What Women, of all Ages, Must Know About Social Security

September 29, 2017


 One theme runs constant when speaking to and working with women = the desire for a sense of security.

Social Security adds a little bit of that in our lives. For those that are near retirement or in the retirement stage of life this safety net is a pretty secure one. For the younger ladies reading this, you may feel like you cannot depend on it being there. I don’t blame you! News outlets have done a great job of creating fear around the demise of the social security system. Keep reading, this will be covered further down.

Why is it important for women to be aware of social security?

  1. Social security is based on income and years worked. Women, on average, make less than their male counterparts and they work fewer years due to motherhood and caregiving. So, women still receive significantly less in social security payments each year compared to men.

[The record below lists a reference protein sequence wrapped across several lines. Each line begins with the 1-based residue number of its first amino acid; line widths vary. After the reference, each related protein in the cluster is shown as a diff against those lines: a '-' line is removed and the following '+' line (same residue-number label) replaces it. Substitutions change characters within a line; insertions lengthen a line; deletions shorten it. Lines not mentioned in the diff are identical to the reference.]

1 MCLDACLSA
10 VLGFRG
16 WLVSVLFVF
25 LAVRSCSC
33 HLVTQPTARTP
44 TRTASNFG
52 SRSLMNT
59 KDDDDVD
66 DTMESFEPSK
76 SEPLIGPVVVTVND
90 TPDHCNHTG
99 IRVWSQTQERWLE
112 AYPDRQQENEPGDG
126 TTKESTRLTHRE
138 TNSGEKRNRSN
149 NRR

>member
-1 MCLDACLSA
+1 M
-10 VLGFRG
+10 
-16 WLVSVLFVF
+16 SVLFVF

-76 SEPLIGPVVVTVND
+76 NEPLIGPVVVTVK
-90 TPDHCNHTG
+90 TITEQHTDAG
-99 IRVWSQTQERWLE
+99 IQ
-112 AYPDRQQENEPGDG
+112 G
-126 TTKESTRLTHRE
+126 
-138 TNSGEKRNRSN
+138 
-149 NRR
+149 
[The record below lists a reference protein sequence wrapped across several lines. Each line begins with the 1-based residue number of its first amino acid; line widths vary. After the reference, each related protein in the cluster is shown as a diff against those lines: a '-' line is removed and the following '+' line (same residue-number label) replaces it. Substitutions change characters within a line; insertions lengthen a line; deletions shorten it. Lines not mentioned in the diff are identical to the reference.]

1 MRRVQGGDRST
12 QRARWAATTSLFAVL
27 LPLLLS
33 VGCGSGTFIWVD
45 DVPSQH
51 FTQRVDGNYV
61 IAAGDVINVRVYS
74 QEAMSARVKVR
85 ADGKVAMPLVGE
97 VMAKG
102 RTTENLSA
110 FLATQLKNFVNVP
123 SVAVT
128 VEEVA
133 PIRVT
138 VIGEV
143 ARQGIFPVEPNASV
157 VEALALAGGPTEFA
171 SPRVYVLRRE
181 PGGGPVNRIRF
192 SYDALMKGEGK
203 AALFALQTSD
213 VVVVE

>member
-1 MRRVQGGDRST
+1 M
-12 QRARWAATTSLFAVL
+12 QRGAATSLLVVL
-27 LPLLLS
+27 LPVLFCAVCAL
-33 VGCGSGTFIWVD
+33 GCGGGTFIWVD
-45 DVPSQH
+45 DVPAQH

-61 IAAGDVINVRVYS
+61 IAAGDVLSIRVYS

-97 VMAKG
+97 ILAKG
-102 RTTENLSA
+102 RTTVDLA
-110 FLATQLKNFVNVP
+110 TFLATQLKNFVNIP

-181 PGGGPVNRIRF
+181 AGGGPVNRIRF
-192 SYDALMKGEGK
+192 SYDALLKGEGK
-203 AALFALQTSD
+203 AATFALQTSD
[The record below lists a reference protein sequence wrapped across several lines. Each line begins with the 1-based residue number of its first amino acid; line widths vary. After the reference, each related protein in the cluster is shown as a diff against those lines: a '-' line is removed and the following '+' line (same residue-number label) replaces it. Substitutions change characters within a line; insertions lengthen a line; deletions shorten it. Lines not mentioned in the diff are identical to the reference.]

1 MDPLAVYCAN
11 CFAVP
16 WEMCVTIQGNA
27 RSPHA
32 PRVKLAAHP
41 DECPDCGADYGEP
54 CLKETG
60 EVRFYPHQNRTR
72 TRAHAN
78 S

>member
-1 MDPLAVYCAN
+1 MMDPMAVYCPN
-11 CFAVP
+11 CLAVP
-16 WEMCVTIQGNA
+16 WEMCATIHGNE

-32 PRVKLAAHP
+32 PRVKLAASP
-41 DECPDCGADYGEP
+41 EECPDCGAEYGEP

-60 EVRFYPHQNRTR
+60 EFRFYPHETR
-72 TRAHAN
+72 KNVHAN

2. For unmarried women 65 and older, including widows, social security makes up ½ of their total income per year. It makes up 80% of income for women 85 and older. DID YOU READ THAT? 80%. This means that social security is a very important piece to a woman’s livelihood.

Clarity moment: Social security is just like it sounds, it’s a social way of providing security for others. It was established in 1935 to alleviate poverty among the elderly during the Great Depression. It was created as a self-financing program that would collect payroll taxes from workers which would immediately be paid out in benefits to retirees[1].

Now onto what you should know about social security. Keep in mind that this list was created out of the many questions I have been asked and resources that exist out there in the universe. For your sanity, social security will be called SS for the rest of this post.

What to know at all ages:

  1. It is recommended that everyone go to ssa.gov and sign up for an account. Here you will find a lot of information, calculators, and most importantly your personal SS information.

  2. Every year you should log in and make sure that your earnings are reported correctly. If they are not you should get in touch with the social security administration right away and have it corrected. The reported amount is what they base your payments on so this is an important yearly task